Technology Bloggers is a community blog, therefore it is only right that the community are consulted on the decisions made.
My question to you is which social networks do you use, and which would you like to be able to connect with on the blog?
There are four main places you can get social on our Technology Bloggers at the moment: the first is the social icons in the header; the second is our social buttons on the sidebar; the third is the social buttons at the top of articles; and the forth is the social icons at the bottom of articles. Check out the image below to see them all.
Technology Bloggers social icons and buttons
My worry is, that we are not providing the buttons/icons you want. I just assume that everyone wants Facebook and Twitter, but do you use them?
In the image above you can see all of the buttons we provide you with. I never really thought we had that many, but putting them all together, there are a lot!
If I know what everyone uses, I can get rid of any unnecessary buttons, and potentially add some more useful ones in.
Which social buttons do you want? Let me know in the comments.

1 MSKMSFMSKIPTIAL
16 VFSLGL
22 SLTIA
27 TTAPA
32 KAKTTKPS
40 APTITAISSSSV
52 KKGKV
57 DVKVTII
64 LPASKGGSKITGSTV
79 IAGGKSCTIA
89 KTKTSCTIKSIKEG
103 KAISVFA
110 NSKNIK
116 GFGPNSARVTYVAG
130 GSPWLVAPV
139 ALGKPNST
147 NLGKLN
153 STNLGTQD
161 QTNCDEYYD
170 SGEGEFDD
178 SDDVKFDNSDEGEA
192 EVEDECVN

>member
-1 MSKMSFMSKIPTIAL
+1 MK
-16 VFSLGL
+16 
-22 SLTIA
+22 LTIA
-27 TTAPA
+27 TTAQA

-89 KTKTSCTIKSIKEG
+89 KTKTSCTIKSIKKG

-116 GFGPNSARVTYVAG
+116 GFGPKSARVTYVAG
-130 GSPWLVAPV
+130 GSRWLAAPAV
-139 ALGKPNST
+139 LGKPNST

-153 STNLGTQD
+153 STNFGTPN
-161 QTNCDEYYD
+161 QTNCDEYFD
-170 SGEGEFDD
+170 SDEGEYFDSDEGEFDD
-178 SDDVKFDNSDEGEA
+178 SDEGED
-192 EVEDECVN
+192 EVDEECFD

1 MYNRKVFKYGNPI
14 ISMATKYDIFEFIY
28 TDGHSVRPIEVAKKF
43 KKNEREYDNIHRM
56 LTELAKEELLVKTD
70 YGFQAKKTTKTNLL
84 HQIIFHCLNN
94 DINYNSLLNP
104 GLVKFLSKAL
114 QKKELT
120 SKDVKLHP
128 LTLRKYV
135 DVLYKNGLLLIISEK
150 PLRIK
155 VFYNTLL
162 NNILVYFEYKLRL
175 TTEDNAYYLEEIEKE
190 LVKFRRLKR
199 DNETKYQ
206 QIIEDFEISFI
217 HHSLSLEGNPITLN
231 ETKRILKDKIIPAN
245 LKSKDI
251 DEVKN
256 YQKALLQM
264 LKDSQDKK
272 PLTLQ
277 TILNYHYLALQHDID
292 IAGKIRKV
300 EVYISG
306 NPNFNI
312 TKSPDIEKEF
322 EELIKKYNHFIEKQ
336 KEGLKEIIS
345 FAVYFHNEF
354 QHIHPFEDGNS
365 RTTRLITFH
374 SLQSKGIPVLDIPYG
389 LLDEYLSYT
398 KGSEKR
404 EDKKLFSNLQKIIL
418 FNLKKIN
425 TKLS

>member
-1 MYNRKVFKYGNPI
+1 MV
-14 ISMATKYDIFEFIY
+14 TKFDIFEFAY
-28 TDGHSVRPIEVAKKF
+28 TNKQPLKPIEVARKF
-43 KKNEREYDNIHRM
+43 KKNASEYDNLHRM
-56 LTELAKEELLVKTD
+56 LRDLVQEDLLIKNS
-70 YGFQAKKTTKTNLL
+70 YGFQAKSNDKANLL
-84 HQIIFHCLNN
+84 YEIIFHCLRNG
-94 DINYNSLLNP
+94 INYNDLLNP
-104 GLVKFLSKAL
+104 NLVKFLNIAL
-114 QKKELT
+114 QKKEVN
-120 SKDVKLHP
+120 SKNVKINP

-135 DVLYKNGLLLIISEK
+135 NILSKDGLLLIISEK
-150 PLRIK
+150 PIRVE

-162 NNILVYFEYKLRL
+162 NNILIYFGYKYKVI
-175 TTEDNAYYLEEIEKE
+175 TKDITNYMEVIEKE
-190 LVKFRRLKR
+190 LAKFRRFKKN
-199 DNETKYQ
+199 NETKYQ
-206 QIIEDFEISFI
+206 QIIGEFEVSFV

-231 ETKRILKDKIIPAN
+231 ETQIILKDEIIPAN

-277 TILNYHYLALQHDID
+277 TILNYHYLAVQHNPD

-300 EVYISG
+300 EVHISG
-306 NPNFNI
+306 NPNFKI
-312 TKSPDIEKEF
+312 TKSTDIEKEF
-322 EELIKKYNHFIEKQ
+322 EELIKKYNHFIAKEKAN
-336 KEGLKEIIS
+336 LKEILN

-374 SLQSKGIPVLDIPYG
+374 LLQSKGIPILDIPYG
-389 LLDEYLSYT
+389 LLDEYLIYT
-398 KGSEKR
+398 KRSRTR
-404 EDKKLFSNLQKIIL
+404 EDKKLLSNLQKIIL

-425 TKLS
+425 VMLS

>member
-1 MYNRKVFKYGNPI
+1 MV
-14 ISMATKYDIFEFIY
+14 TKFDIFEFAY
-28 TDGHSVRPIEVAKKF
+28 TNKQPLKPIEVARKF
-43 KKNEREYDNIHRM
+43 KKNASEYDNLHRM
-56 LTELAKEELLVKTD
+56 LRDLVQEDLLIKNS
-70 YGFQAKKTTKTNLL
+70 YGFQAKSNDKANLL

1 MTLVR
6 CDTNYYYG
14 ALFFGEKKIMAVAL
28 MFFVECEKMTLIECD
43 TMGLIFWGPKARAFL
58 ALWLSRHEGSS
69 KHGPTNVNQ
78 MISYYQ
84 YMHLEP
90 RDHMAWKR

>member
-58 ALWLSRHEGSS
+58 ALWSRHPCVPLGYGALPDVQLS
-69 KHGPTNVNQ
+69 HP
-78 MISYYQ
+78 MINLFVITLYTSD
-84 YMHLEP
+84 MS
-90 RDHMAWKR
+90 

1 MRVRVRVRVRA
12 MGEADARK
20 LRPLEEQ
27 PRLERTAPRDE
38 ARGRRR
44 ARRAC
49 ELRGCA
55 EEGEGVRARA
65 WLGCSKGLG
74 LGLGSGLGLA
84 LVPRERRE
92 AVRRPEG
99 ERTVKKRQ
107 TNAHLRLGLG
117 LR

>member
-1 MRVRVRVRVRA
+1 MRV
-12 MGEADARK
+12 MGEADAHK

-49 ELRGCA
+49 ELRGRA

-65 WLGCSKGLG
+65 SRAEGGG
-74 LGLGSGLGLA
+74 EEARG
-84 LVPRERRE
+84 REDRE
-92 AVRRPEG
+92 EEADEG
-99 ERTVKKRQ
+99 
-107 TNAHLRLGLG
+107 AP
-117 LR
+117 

About a week ago, I posted about how Technology Bloggers now supports Google Authorship, so that writers can now claim posts as their own via linking them to their Google + profile. This article is also about the blog integrating further with Google’s growing social network: Google +.
Until recently it was not possible to create a sitewide Google +1 button, so that users could +1 your entire website; before you only used to be able to +1 the exact page you were on. However thanks to one of Google’s recent updates, it is now possible to +1 an entire site!
If you are a website/blog owner, then this article is probably going to be of particular use to you 🙂
I have recently added a sitewide Google +1 button to Technology Bloggers sidebar, which sits on the sidebar, next to our other social widgets.